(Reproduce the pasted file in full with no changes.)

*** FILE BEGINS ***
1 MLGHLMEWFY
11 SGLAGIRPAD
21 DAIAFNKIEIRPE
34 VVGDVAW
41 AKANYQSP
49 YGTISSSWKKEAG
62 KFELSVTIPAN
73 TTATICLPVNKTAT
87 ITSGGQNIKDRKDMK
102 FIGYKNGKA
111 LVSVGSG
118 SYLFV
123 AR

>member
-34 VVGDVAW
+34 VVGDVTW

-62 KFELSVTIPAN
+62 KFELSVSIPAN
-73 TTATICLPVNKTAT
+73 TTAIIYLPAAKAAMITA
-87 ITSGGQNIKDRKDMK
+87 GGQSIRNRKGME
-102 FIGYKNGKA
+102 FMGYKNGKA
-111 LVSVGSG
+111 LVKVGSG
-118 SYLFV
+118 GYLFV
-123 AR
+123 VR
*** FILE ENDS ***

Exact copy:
1 MLGHLMEWFY
11 SGLAGIRPAD
21 DAIAFNKIEIRPE
34 VVGDVAW
41 AKANYQSP
49 YGTISSSWKKEAG
62 KFELSVTIPAN
73 TTATICLPVNKTAT
87 ITSGGQNIKDRKDMK
102 FIGYKNGKA
111 LVSVGSG
118 SYLFV
123 AR

>member
-34 VVGDVAW
+34 VVGDVTW

-62 KFELSVTIPAN
+62 KFELSVSIPAN
-73 TTATICLPVNKTAT
+73 TTAIIYLPAAKAAMITA
-87 ITSGGQNIKDRKDMK
+87 GGQSIRNRKGME
-102 FIGYKNGKA
+102 FMGYKNGKA
-111 LVSVGSG
+111 LVKVGSG
-118 SYLFV
+118 GYLFV
-123 AR
+123 VR